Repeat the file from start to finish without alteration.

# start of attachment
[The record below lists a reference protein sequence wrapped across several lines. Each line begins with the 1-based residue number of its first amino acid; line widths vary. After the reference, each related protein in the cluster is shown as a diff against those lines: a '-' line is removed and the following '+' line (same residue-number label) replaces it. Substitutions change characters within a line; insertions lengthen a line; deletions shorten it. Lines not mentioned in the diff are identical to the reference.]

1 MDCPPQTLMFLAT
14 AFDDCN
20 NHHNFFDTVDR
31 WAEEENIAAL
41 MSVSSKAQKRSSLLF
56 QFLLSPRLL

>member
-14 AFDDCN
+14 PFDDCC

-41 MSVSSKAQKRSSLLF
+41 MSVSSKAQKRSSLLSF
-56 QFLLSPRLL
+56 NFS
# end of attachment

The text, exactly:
[The record below lists a reference protein sequence wrapped across several lines. Each line begins with the 1-based residue number of its first amino acid; line widths vary. After the reference, each related protein in the cluster is shown as a diff against those lines: a '-' line is removed and the following '+' line (same residue-number label) replaces it. Substitutions change characters within a line; insertions lengthen a line; deletions shorten it. Lines not mentioned in the diff are identical to the reference.]

1 MDCPPQTLMFLAT
14 AFDDCN
20 NHHNFFDTVDR
31 WAEEENIAAL
41 MSVSSKAQKRSSLLF
56 QFLLSPRLL

>member
-14 AFDDCN
+14 PFDDCC

-41 MSVSSKAQKRSSLLF
+41 MSVSSKAQKRSSLLSF
-56 QFLLSPRLL
+56 NFS